A new trail to honor the contributions of Chinese miners during the gold rush has been dedicated at Marshall Gold Discovery State Park in Coloma.
The Gam Saan Trail, which means “Gold Mountain” in Cantonese, is what the miners used to call this area. The renaming effort was led by California State Parks and the Locke Foundation, an organization working to honor and preserve Chinese American history in the Central Valley.
“The mining of gold was the beginning of the economic development of the state,” Douglas Hsia, board member of the Locke Foundation, said. “And the Chinese played a big part of it, but we were never written about and never talked about before.”
California State Parks said the land around the trail, near a baseball field, sat unused for decades. For many years, a sign by what is now the entrance to Gam Saan Trail simply said the area was under development. But recently, the agency discovered that sections of the land were part of a burial ground for Chinese miners, and reached out to the Locke Foundation to work towards properly dedicating the area.
“We discovered that some of this hillside was used for the people that died during the gold rush period, and they were buried on this hillside so their spirits could find their way to that final ending place,” said Steve Hilton, the Cultural Resource supervisor with California State Parks.
The opening of the new trail was marked by a Buddhist prayer and a lion dance ceremony. Hsia said that the occasion was momentous because this would be one of just a handful of state park properties that have a Chinese name.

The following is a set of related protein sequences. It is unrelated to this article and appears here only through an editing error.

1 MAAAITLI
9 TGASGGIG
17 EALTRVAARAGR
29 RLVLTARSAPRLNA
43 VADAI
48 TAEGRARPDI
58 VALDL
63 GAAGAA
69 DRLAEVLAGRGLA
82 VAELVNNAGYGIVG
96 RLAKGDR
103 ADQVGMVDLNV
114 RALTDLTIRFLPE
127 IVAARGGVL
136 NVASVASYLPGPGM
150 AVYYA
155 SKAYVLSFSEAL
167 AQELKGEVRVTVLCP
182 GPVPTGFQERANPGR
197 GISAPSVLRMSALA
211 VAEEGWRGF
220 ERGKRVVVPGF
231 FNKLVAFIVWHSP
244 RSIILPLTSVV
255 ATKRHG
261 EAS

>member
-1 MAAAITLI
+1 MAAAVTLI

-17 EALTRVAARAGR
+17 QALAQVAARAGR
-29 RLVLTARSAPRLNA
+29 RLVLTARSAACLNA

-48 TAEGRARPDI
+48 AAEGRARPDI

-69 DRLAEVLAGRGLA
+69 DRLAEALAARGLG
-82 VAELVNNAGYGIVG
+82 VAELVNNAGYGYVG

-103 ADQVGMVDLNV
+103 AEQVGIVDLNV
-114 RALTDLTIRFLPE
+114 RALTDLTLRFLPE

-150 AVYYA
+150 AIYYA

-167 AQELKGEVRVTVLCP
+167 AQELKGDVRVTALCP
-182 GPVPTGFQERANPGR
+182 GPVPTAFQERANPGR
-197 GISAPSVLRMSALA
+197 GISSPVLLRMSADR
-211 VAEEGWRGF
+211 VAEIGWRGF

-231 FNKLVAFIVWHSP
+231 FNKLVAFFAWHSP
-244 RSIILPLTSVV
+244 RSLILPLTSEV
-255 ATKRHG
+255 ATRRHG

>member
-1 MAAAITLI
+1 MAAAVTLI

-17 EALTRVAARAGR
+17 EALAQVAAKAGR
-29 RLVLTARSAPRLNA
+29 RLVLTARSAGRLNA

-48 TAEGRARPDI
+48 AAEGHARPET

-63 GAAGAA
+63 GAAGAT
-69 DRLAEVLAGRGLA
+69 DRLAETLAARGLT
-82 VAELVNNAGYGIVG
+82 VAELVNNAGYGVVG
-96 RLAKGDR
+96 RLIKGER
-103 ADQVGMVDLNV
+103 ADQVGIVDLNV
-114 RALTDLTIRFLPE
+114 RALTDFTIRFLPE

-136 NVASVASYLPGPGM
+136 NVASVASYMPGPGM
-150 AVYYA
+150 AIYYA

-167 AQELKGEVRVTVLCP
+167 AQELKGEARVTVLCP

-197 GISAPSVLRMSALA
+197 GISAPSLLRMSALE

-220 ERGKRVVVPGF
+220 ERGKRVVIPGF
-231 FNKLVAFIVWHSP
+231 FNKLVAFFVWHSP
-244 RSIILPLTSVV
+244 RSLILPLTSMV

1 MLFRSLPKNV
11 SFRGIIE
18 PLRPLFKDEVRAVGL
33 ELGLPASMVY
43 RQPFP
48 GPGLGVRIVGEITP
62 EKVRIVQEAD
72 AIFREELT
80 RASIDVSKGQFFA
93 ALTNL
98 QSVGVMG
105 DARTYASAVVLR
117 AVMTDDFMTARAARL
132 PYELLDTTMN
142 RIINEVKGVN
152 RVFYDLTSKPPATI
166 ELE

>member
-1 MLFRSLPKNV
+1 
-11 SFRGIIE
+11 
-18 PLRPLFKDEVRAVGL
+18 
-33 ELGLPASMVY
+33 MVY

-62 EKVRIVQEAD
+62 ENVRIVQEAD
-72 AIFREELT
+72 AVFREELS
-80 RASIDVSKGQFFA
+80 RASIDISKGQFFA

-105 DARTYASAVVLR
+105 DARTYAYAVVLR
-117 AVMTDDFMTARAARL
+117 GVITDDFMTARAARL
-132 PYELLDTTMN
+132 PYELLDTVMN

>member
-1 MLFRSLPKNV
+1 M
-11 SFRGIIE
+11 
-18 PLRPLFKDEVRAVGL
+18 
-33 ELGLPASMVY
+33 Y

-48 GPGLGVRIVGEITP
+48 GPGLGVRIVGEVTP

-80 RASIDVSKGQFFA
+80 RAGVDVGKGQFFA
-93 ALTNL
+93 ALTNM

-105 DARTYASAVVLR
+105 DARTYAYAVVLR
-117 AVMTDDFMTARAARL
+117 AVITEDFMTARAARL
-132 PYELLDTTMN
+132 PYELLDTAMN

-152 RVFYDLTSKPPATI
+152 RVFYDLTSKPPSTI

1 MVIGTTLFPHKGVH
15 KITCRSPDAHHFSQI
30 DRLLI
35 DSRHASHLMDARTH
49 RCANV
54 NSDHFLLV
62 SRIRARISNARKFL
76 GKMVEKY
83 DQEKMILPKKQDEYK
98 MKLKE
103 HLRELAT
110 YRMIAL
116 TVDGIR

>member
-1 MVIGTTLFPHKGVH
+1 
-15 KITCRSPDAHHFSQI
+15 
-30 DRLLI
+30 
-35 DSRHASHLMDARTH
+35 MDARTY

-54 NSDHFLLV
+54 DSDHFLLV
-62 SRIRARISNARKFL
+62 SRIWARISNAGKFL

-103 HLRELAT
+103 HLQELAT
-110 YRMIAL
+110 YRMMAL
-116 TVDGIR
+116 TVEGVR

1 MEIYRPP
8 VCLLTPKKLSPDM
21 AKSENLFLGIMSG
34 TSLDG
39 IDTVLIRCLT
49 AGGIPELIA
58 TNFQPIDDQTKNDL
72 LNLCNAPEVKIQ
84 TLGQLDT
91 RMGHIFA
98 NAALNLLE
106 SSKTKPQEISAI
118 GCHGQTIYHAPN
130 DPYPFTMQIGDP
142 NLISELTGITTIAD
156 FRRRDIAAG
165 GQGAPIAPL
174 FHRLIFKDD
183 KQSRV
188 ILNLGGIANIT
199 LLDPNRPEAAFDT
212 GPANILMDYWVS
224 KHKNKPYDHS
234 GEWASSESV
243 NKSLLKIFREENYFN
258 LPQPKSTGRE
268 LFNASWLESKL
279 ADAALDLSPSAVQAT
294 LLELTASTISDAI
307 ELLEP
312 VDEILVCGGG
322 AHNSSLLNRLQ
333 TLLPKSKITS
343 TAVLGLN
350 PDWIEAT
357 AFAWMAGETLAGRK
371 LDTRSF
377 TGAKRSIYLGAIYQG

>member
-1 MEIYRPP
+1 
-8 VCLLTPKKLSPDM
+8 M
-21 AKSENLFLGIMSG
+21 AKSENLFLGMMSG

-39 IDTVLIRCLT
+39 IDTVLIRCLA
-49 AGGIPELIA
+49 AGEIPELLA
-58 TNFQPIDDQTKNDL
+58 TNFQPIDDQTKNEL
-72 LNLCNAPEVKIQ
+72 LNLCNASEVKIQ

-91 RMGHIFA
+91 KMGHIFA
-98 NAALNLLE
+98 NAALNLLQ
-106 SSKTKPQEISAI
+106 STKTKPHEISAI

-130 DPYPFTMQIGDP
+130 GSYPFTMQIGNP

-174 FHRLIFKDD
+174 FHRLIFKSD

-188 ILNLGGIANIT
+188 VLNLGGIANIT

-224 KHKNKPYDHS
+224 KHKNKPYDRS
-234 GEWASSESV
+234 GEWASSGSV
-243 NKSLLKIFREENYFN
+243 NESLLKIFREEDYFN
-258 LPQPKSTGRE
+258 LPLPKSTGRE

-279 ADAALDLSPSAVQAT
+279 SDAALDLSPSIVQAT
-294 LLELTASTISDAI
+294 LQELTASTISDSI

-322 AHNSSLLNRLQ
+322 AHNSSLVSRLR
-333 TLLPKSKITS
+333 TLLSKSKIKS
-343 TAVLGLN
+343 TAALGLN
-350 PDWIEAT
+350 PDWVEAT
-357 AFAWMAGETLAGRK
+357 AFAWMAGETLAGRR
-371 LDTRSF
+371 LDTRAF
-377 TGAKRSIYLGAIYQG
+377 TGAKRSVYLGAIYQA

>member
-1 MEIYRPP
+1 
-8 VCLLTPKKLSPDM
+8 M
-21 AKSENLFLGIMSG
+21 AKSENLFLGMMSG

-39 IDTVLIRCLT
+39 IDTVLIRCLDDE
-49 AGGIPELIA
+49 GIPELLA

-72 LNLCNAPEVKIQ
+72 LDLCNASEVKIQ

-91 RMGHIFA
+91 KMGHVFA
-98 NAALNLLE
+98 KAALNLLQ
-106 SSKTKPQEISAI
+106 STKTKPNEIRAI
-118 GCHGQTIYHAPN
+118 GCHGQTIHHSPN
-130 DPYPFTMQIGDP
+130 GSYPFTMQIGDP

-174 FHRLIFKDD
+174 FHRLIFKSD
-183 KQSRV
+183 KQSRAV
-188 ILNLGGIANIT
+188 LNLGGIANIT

“I think Asian names are way underrepresented in this country,” Hsia said. He pointed out Sing Peak in Yosemite National Park as one example, but said he couldn’t think of many others.
Linda Lui, president of the Sacramento Chinese of Indo-China Friendship Association, said the dedication was an important moment for Chinese Americans in Northern California, especially after last year’s rise in anti-Asian hate crimes.
“Being a part of Chinese heritage here, I’m pretty proud,” Lui said. “I think that especially during this time, I think getting acknowledged, we know that we belong. Just to let the community know that we’re Chinese but we’re Chinese American.”
This acknowledgement of the Chinese contribution comes as many are seeking to tell stories of all of the people who participated in the California gold rush. Late last year, Jonathan Burgess and his family — who are Black — put forth a claim to some of the land that is now Marshall Gold Discovery State Park, saying it once belonged to their ancestors who came to mine gold.
“This park is known for the discovery of gold, but behind me today, this is some of the first Chinese property owned,” said Barry Smith, chief ranger of the Gold Fields district which includes Marshall Gold Discovery State Park. “And you can walk to the top of the hillside and you’ll find that some of the first African American land owned is here at Marshall Gold, it’s absolutely incredible.”
Hsia said he was glad that Chinese Americans can finally see their part in the gold rush be acknowledged.
“America is our home, and a home should bear our name plate,” Hsia said. “This is so meaningful to us, we have a place and a name that we can call home.”
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